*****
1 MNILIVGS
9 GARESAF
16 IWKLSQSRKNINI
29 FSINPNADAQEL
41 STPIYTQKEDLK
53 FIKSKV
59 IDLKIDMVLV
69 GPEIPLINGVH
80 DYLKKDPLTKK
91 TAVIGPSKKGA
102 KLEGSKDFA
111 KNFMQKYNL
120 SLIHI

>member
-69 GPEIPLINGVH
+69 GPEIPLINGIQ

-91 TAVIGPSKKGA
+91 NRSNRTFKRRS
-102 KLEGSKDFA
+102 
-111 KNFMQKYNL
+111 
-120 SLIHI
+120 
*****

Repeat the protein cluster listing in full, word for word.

1 MNILIVGS
9 GARESAF
16 IWKLSQSRKNINI
29 FSINPNADAQEL
41 STPIYTQKEDLK
53 FIKSKV
59 IDLKIDMVLV
69 GPEIPLINGVH
80 DYLKKDPLTKK
91 TAVIGPSKKGA
102 KLEGSKDFA
111 KNFMQKYNL
120 SLIHI

>member
-69 GPEIPLINGVH
+69 GPEIPLINGIQ

-91 TAVIGPSKKGA
+91 NRSNRTFKRRS
-102 KLEGSKDFA
+102 
-111 KNFMQKYNL
+111 
-120 SLIHI
+120 